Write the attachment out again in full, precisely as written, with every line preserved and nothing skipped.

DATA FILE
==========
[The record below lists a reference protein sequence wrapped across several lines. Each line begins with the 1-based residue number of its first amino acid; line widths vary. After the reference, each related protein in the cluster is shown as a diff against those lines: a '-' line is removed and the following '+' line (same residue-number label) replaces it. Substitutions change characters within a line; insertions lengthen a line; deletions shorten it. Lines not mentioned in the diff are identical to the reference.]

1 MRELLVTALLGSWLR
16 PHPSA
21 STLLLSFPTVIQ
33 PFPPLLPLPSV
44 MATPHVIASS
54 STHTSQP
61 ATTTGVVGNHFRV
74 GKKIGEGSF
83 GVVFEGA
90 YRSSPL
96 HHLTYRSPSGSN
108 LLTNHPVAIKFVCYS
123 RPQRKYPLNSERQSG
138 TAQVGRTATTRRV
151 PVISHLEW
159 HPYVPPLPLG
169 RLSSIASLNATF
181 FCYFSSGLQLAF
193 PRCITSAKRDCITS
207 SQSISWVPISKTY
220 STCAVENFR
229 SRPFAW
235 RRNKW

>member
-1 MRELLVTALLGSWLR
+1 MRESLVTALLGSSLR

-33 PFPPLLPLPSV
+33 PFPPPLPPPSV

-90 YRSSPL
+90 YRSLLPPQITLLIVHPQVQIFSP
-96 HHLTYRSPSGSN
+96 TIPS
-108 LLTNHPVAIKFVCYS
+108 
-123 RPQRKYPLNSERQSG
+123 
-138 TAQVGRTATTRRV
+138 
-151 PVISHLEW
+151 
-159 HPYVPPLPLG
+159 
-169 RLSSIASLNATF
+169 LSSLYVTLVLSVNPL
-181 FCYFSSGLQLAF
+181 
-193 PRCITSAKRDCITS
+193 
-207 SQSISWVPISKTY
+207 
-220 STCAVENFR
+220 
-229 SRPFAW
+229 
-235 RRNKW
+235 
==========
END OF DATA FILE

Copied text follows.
[The record below lists a reference protein sequence wrapped across several lines. Each line begins with the 1-based residue number of its first amino acid; line widths vary. After the reference, each related protein in the cluster is shown as a diff against those lines: a '-' line is removed and the following '+' line (same residue-number label) replaces it. Substitutions change characters within a line; insertions lengthen a line; deletions shorten it. Lines not mentioned in the diff are identical to the reference.]

1 MRELLVTALLGSWLR
16 PHPSA
21 STLLLSFPTVIQ
33 PFPPLLPLPSV
44 MATPHVIASS
54 STHTSQP
61 ATTTGVVGNHFRV
74 GKKIGEGSF
83 GVVFEGA
90 YRSSPL
96 HHLTYRSPSGSN
108 LLTNHPVAIKFVCYS
123 RPQRKYPLNSERQSG
138 TAQVGRTATTRRV
151 PVISHLEW
159 HPYVPPLPLG
169 RLSSIASLNATF
181 FCYFSSGLQLAF
193 PRCITSAKRDCITS
207 SQSISWVPISKTY
220 STCAVENFR
229 SRPFAW
235 RRNKW

>member
-1 MRELLVTALLGSWLR
+1 MRESLVTALLGSSLR

-33 PFPPLLPLPSV
+33 PFPPPLPPPSV

-90 YRSSPL
+90 YRSLLPPQITLLIVHPQVQIFSP
-96 HHLTYRSPSGSN
+96 TIPS
-108 LLTNHPVAIKFVCYS
+108 
-123 RPQRKYPLNSERQSG
+123 
-138 TAQVGRTATTRRV
+138 
-151 PVISHLEW
+151 
-159 HPYVPPLPLG
+159 
-169 RLSSIASLNATF
+169 LSSLYVTLVLSVNPL
-181 FCYFSSGLQLAF
+181 
-193 PRCITSAKRDCITS
+193 
-207 SQSISWVPISKTY
+207 
-220 STCAVENFR
+220 
-229 SRPFAW
+229 
-235 RRNKW
+235 